The business was chiefly managed by Dr. Franklin and Mr. Deane. The commissioners being authorized by their instructions to make application to any of the European powers and to solicit aids for prosecuting the war, Mr. Lee was accordingly deputed by them
to undertake this service, first in Spain and afterwards in Prussia. On these missions he was absent nearly all the spring and summer. Dr. Franklin disapproved the policy of seeking foreign alliances, and he had opposed this measure when it was under discussion in Congress. He thought the dignity of the United States would be better sustained by waiting for the advances of other governments. The majority, however, were of a different opinion, and commissioners or ministers to different courts in Europe were from time to time appointed. Very little success attended these applications.*
Dr. Franklin had been but a few weeks in France, when he received from Congress a commission to treat with the court of Spain, with the proper credentials and instructions; but, this affair being already in the hands of Mr. Lee, and there being no sufficient evidence that his Catholic Majesty was ready, either to enter into a treaty with the United States, or to contribute essential aid for carrying on the war, he declined acting under the commission, and gave such reasons as were satisfactory to Congress. He consulted Count d'Aranda, the Spanish ambassador, who discouraged any immediate attempt to negotiate with his court.
It was reported to the commissioners, that American prisoners, who had been captured at sea, were treated with unjustifiable severity in England; that some of them were compelled to enter the navy and fight against their friends, and that others were sent to the British settlements in Africa and Asia. They wrote to Lord Stormont, suggesting an exchange of seamen thus captured for an equal number of British prison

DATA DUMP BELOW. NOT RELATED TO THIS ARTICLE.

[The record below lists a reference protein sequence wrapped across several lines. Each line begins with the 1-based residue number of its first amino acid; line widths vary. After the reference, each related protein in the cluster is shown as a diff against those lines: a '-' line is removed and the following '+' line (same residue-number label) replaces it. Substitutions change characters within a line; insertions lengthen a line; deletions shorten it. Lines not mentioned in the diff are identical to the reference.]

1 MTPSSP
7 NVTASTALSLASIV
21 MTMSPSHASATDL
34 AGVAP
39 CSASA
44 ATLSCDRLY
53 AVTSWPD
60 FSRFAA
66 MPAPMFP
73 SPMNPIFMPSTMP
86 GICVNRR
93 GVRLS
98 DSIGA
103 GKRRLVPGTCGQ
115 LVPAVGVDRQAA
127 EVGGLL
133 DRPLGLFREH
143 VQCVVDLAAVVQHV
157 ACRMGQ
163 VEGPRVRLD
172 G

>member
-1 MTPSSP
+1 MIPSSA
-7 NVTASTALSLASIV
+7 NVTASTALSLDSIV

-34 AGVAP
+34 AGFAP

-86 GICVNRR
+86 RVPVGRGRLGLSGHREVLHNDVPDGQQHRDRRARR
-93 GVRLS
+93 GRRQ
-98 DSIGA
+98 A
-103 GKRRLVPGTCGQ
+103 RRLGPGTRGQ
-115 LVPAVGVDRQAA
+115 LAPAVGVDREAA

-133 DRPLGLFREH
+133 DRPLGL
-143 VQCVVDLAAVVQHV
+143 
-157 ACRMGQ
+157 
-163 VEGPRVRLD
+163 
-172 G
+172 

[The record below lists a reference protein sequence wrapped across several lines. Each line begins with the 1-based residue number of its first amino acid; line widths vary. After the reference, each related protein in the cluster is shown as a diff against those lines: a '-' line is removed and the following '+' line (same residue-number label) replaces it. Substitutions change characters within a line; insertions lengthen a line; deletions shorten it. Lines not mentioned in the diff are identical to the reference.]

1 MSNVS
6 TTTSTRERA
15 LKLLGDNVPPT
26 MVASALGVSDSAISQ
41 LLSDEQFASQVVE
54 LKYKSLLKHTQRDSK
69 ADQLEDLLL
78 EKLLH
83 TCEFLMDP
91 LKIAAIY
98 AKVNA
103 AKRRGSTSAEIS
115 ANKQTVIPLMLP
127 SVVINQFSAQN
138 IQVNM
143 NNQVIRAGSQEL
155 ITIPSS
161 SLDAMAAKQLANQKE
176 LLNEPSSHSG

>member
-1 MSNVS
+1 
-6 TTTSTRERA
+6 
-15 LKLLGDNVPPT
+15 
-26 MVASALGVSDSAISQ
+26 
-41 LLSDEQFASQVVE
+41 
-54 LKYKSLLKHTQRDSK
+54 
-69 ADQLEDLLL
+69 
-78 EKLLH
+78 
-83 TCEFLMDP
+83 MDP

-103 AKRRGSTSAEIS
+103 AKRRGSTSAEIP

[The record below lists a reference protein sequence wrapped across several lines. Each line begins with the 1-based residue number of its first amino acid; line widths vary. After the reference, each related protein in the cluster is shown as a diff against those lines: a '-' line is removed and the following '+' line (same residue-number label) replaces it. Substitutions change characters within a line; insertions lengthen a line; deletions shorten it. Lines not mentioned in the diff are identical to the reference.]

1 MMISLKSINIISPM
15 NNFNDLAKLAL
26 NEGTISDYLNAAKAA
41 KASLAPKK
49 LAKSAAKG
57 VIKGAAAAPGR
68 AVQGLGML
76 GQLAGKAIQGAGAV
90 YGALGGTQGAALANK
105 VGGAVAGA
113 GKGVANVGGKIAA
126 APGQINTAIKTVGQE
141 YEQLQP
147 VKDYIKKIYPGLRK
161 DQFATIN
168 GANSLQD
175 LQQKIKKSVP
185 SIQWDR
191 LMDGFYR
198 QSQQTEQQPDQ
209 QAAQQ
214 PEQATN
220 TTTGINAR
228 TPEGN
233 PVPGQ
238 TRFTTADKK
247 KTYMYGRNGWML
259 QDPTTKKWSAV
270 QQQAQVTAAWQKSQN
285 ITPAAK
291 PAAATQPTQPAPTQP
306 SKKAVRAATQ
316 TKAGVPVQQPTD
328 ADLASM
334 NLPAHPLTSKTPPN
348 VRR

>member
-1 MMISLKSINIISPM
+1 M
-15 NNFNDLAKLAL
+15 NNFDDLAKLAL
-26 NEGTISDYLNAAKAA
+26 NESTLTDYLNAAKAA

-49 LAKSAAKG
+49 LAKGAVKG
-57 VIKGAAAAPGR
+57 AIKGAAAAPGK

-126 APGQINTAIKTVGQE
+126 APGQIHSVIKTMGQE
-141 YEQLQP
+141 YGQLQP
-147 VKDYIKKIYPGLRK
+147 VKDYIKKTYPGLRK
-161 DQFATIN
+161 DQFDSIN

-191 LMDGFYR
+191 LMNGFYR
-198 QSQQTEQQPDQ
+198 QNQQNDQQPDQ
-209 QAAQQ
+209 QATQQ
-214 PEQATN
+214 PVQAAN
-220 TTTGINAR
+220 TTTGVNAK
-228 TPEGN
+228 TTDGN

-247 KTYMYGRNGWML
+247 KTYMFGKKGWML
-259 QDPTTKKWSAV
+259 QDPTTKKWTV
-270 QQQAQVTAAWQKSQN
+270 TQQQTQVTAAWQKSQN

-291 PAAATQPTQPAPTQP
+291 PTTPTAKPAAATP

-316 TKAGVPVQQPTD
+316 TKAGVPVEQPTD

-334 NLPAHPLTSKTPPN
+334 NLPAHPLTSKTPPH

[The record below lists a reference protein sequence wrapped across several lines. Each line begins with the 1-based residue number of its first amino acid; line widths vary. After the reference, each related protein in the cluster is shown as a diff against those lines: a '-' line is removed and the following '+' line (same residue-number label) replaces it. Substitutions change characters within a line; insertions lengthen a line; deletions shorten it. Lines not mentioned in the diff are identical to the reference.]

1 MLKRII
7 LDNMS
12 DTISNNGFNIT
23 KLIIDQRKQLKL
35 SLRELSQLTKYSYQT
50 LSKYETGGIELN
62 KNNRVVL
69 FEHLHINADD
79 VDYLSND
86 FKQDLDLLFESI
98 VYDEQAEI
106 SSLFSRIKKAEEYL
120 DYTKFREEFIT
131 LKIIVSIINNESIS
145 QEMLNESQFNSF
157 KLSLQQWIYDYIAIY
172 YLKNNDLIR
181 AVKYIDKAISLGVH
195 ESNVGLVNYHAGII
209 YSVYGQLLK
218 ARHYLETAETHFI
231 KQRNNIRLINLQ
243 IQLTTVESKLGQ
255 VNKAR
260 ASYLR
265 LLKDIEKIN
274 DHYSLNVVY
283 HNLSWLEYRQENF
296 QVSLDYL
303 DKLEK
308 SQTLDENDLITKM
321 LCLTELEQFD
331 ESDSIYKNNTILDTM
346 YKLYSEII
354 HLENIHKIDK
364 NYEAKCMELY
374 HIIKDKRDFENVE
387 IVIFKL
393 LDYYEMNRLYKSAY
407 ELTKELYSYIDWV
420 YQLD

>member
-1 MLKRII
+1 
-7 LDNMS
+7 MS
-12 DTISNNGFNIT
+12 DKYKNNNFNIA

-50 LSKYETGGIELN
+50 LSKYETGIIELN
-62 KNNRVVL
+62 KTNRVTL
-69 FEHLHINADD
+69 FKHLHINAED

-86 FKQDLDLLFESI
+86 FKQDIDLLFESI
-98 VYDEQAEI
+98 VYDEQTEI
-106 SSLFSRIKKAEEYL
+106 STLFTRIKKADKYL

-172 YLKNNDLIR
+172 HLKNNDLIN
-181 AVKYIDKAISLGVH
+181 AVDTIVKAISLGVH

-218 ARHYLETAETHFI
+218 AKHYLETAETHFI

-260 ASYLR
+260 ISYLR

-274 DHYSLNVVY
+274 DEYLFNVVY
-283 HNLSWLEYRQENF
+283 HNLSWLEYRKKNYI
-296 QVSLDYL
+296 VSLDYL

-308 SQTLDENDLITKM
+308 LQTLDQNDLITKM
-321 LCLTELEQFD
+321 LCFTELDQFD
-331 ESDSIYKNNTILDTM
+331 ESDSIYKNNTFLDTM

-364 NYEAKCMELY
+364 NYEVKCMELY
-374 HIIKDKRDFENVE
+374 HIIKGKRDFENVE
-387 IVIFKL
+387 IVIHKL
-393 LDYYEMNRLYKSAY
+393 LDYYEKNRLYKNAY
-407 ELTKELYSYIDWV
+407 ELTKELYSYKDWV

* See remarks on this subject in SPARKS's Life of Gouverneur Morris, Vol. I. p. 205.
ers, who had been brought into France by an American cruiser. His Lordship did not condescend to return an answer. They wrote again, and drew from him the following laconic reply. "The King's ambassador receives no applications from rebels, unless they come to implore his Majesty's mercy." The paper, containing this piece of insolence, was sent back. "In answer to a letter," say they, "which concerns some of the most material interests of humanity, and of the two nations, Great Britain and the United States, we received the enclosed indecent paper, which we return for your Lordship's more mature consideration." The British ministry, however, did not long uphold the arrogance of their ambassador. The number of captures made at sea by the American cruisers soon convinced them of the policy, if not of the humanity, of exchanging prisoners, according to the common usage of nations at war.
The multitude of foreign officers applying for letters of recommendation to Congress, or to General Washington, was so great, as to be a source of unceasing trouble and embarrassment. Scarcely had Dr. Franklin landed in France when applications began to throng upon him for employment in the American army. They continued to the end of the war, coming from every country, and written in almost every language, of Europe. Some of the writers told only the story of their own exploits; others enclosed the certificates of friends, or of generals under whom they had served; while others were backed by the interest of persons of high rank and influence, whom it was im
* After Dr. Franklin's arrival in France, a stove invented by him became fashionable and was much used. One of the ministers was asked whether he would have one. "By no means," said he; "Lord Stormont will then never warm himself at my fire."